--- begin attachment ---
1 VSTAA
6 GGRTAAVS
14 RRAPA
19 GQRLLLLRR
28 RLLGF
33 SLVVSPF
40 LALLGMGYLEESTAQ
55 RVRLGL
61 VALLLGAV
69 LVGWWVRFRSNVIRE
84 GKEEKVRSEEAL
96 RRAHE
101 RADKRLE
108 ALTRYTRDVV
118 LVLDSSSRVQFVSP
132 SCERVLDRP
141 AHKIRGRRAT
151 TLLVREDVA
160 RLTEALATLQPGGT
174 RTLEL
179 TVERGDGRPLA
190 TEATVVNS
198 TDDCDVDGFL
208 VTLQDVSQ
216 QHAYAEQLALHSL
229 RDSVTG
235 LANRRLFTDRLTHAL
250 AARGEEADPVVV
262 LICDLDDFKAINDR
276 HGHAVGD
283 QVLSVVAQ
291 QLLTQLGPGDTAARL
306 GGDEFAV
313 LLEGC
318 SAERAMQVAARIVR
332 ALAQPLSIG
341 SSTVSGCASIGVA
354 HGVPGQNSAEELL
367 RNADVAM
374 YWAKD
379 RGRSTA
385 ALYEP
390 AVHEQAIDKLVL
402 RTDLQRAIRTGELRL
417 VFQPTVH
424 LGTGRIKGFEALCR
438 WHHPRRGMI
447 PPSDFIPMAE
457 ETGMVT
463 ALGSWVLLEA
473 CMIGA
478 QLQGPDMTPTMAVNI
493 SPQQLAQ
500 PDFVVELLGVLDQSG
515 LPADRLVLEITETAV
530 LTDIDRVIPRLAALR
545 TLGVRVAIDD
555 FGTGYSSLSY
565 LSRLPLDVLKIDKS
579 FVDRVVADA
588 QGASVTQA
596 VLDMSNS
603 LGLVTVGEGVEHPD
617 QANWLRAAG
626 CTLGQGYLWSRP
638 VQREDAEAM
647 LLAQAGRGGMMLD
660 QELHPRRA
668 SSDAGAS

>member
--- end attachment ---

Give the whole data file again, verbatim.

1 VSTAA
6 GGRTAAVS
14 RRAPA
19 GQRLLLLRR
28 RLLGF
33 SLVVSPF
40 LALLGMGYLEESTAQ
55 RVRLGL
61 VALLLGAV
69 LVGWWVRFRSNVIRE
84 GKEEKVRSEEAL
96 RRAHE
101 RADKRLE
108 ALTRYTRDVV
118 LVLDSSSRVQFVSP
132 SCERVLDRP
141 AHKIRGRRAT
151 TLLVREDVA
160 RLTEALATLQPGGT
174 RTLEL
179 TVERGDGRPLA
190 TEATVVNS
198 TDDCDVDGFL
208 VTLQDVSQ
216 QHAYAEQLALHSL
229 RDSVTG
235 LANRRLFTDRLTHAL
250 AARGEEADPVVV
262 LICDLDDFKAINDR
276 HGHAVGD
283 QVLSVVAQ
291 QLLTQLGPGDTAARL
306 GGDEFAV
313 LLEGC
318 SAERAMQVAARIVR
332 ALAQPLSIG
341 SSTVSGCASIGVA
354 HGVPGQNSAEELL
367 RNADVAM
374 YWAKD
379 RGRSTA
385 ALYEP
390 AVHEQAIDKLVL
402 RTDLQRAIRTGELRL
417 VFQPTVH
424 LGTGRIKGFEALCR
438 WHHPRRGMI
447 PPSDFIPMAE
457 ETGMVT
463 ALGSWVLLEA
473 CMIGA
478 QLQGPDMTPTMAVNI
493 SPQQLAQ
500 PDFVVELLGVLDQSG
515 LPADRLVLEITETAV
530 LTDIDRVIPRLAALR
545 TLGVRVAIDD
555 FGTGYSSLSY
565 LSRLPLDVLKIDKS
579 FVDRVVADA
588 QGASVTQA
596 VLDMSNS
603 LGLVTVGEGVEHPD
617 QANWLRAAG
626 CTLGQGYLWSRP
638 VQREDAEAM
647 LLAQAGRGGMMLD
660 QELHPRRA
668 SSDAGAS

>member